Tavien Feaster details his decision to leave Clemson, come to South Carolina
Does he consider himself the top guy in South Carolina’s running back room?
He stepped over the question Thursday much as he would a feeble arm tackle.
“No, sir, I don’t,” Feaster said. “That’s not my decision. That’s coach (Thomas) Brown and coach (Will) Muschamp’s decision. All I gotta do is just go out there, learn the plays, learn the details, everything — you know, take it day by day.”
The newest Gamecock tailback didn’t have the benefit of arriving on campus before camp started, and between graduation from Clemson and an issue with a tooth, he missed some practices. As a graduate transfer, he’s eligible to play right away at USC.
And a player with only one year of eligibility isn’t going to be brought in this late in the process if there isn’t some sense he’ll be able to take on a valuable role.
Although he’s coming into a running back room with several seniors, Feaster said the reception from Rico Dowdle and Mon Denson has been a good one.
“Those guys are great,” Feaster said. “They bring it every day, bring the juice every day. So you know, you got to stay on your toes every day, you got to go out there and compete with them.”
In Columbia, he’ll wear No. 4, a change from his 28 in high school and as he ran for 1,330 yards the past three seasons at Clemson. He smiled as he recalled how 28 is “where it all started,” but 4 was his number in middle school, and he decided a fresh start warranted a change.
Feaster played in the Shrine Bowl with current Gamecocks Chavis Dawkins, Jaylan Foster, Bryan Edwards, Javon Kinlaw, Jabari Ellis, T.J. Brunson and Chandler Farrell, and with Kinlaw and Edwards at the U.S. Army All-American Bowl.
But he also has history with the Bentley family and even played against Jake Bentley, who he’ll be taking handoffs from going forward.
“It’s a crazy story,” Feaster said. “Chris Miller (Feaster’s high school coach) came from Byrnes. So you know, Bobby Bentley, the great Bobby Bentley — of course I knew who Jake was, his history. And we played him in 7-on-7 when he was at Opelika (Alabama). They beat us, you know ... they cheated.”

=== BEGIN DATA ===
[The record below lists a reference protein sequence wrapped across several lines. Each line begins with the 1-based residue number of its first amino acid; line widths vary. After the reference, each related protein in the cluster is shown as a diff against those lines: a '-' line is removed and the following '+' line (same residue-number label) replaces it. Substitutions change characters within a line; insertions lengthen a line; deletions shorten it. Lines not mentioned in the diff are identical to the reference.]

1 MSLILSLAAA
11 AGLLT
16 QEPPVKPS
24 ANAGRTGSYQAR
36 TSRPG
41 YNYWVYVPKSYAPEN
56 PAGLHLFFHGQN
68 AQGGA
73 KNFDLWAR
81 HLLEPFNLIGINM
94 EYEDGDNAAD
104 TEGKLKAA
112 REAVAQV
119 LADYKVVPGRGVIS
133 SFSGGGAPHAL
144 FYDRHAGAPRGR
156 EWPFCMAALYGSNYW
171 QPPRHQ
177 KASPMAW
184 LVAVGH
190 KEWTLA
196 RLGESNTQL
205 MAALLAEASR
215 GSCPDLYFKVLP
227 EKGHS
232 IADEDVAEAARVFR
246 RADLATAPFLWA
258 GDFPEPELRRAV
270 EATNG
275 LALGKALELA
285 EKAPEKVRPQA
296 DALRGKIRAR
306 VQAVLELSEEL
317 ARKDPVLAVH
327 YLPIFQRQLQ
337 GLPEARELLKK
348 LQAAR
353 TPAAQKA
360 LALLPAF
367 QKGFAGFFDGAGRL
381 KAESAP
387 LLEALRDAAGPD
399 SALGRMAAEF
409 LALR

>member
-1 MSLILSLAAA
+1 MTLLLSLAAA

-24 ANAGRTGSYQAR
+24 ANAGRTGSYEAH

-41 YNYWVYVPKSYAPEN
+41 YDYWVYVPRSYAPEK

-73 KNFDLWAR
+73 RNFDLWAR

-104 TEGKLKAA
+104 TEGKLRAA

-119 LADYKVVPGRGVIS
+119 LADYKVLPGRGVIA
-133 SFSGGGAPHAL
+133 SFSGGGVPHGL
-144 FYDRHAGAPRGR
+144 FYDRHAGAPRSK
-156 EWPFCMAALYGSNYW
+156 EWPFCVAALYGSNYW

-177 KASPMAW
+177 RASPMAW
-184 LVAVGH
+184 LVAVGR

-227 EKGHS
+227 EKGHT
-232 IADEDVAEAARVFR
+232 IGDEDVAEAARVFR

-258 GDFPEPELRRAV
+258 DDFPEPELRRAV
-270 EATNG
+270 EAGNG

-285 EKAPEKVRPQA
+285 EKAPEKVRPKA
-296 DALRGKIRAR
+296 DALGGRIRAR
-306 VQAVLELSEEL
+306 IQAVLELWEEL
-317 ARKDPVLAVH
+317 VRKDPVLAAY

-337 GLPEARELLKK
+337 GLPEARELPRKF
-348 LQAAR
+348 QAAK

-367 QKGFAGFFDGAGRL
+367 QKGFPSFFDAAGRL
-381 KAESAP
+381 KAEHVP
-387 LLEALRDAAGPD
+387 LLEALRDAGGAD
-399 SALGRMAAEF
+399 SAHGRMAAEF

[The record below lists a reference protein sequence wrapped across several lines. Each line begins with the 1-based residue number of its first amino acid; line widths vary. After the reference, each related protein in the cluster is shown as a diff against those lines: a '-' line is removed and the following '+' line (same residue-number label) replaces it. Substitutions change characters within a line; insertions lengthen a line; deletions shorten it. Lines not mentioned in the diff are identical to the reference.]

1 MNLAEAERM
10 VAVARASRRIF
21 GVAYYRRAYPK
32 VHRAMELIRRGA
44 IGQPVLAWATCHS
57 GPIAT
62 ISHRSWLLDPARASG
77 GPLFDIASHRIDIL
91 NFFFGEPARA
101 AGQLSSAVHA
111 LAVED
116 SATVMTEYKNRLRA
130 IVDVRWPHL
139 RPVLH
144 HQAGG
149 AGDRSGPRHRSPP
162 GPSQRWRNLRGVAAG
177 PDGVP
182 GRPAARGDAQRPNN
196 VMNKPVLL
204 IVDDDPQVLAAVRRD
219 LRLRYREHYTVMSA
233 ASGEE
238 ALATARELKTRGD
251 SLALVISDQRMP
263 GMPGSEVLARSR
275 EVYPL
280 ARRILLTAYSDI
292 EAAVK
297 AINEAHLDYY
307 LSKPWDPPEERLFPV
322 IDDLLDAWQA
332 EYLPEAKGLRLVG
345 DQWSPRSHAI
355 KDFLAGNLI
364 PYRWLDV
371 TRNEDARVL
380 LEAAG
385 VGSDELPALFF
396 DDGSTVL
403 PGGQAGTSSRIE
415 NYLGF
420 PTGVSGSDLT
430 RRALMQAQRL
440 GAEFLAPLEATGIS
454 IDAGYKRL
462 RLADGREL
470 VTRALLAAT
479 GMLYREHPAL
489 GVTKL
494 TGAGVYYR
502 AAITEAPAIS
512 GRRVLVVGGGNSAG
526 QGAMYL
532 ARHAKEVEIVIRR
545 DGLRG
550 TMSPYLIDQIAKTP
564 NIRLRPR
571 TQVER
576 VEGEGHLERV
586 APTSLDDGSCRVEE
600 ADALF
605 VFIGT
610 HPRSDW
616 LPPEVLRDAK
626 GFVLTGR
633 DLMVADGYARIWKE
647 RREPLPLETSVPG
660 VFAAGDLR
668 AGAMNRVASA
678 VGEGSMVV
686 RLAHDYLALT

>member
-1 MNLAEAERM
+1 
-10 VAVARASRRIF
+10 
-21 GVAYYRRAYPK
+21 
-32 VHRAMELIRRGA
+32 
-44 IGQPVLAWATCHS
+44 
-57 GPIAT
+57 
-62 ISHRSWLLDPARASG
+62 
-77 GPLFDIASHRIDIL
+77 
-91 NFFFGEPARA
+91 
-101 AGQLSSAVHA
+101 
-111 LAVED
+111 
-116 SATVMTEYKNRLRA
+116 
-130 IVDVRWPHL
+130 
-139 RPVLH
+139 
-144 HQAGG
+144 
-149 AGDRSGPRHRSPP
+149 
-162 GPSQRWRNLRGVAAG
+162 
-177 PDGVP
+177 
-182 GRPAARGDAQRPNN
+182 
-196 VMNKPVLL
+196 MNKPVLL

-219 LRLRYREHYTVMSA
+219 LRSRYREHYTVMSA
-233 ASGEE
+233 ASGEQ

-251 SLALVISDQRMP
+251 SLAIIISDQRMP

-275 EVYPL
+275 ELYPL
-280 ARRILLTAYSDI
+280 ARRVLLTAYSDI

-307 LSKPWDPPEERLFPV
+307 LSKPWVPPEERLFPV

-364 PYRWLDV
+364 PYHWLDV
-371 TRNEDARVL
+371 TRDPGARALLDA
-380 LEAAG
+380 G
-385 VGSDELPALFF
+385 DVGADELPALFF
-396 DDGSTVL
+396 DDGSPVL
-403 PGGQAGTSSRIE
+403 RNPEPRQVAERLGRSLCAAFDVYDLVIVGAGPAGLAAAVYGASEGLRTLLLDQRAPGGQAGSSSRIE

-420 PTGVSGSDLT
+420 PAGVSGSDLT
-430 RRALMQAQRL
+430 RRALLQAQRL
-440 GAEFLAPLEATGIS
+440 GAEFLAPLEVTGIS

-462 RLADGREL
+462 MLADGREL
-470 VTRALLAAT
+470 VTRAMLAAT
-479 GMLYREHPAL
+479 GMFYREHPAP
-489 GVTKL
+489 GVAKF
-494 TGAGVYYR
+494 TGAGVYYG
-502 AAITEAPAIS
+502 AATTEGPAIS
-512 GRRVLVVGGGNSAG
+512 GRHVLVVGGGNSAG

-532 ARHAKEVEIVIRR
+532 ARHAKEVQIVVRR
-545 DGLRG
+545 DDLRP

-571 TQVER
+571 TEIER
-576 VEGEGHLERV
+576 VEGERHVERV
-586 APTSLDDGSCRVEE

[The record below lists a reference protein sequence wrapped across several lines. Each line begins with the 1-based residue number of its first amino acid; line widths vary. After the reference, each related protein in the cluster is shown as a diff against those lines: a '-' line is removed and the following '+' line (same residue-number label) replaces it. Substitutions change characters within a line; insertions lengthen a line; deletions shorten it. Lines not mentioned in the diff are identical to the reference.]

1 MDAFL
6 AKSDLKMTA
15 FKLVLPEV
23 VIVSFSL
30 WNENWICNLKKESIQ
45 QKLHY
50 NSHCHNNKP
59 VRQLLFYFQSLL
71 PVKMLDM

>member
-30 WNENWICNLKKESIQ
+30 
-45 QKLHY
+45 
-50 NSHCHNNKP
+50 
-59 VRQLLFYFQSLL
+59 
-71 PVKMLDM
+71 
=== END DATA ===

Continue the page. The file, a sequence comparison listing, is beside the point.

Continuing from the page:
He said that last part with a big grin.
For Feaster, the move to Columbia represented a new opportunity. He admitted that running backs coach Thomas Brown made the difference between USC and Virginia Tech, and he gets the advantage everyone has a fresh slate with a first-year position coach.
Dowdle has run for nearly 1,700 yards in three seasons, while Denson had 432 last year. Former starter A.J. Turner seems fully invested in moving to defense, and the coaches have said they hope to rely on two primary backs in 2019.
Feaster joked about a few parts of his move, leaving three years of purple and orange gear behind, and the biggest surprise once he started practice — Columbia is considerably more humid. He still has affection for his former teammates, who hold no ill will toward him, and even texted with Clemson coach Dabo Swinney last week before his college graduation.
Now he’s on to his next step, starting graduate school, ready for one final season of college ball. He went through spring practice at Clemson to feel out his role on his former team. Coming away he said he expected to play as much as he did last year behind Travis Etienne, and he decided leaving was the best thing for him.
Feaster is going warp speed to pick up the new playbook, adapt and make his case for a big role.
“I just needed more opportunity for myself and to try to get myself in a better position, you know, for things ahead,” Feaster said. “That was really it. It was a decision I had to make for myself.”